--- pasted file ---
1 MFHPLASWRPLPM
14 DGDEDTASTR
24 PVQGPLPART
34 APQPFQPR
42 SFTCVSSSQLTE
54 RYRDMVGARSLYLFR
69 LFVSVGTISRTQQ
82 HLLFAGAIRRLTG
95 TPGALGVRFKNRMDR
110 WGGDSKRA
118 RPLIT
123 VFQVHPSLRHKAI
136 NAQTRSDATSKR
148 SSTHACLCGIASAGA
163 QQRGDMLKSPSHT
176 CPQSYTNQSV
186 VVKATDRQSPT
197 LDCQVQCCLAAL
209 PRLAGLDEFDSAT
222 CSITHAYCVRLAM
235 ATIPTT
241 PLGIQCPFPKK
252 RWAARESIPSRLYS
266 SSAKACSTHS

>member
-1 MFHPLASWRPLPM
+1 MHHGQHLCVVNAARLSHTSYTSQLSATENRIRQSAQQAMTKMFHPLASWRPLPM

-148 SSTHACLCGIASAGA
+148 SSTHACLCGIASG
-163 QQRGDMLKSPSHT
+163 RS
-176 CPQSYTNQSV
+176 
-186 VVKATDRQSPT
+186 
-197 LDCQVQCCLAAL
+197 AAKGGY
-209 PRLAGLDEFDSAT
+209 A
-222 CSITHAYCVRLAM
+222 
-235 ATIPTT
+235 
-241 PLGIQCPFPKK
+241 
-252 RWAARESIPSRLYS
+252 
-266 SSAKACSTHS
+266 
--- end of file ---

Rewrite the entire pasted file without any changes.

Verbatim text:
1 MFHPLASWRPLPM
14 DGDEDTASTR
24 PVQGPLPART
34 APQPFQPR
42 SFTCVSSSQLTE
54 RYRDMVGARSLYLFR
69 LFVSVGTISRTQQ
82 HLLFAGAIRRLTG
95 TPGALGVRFKNRMDR
110 WGGDSKRA
118 RPLIT
123 VFQVHPSLRHKAI
136 NAQTRSDATSKR
148 SSTHACLCGIASAGA
163 QQRGDMLKSPSHT
176 CPQSYTNQSV
186 VVKATDRQSPT
197 LDCQVQCCLAAL
209 PRLAGLDEFDSAT
222 CSITHAYCVRLAM
235 ATIPTT
241 PLGIQCPFPKK
252 RWAARESIPSRLYS
266 SSAKACSTHS

>member
-1 MFHPLASWRPLPM
+1 MHHGQHLCVVNAARLSHTSYTSQLSATENRIRQSAQQAMTKMFHPLASWRPLPM

-148 SSTHACLCGIASAGA
+148 SSTHACLCGIASG
-163 QQRGDMLKSPSHT
+163 RS
-176 CPQSYTNQSV
+176 
-186 VVKATDRQSPT
+186 
-197 LDCQVQCCLAAL
+197 AAKGGY
-209 PRLAGLDEFDSAT
+209 A
-222 CSITHAYCVRLAM
+222 
-235 ATIPTT
+235 
-241 PLGIQCPFPKK
+241 
-252 RWAARESIPSRLYS
+252 
-266 SSAKACSTHS
+266 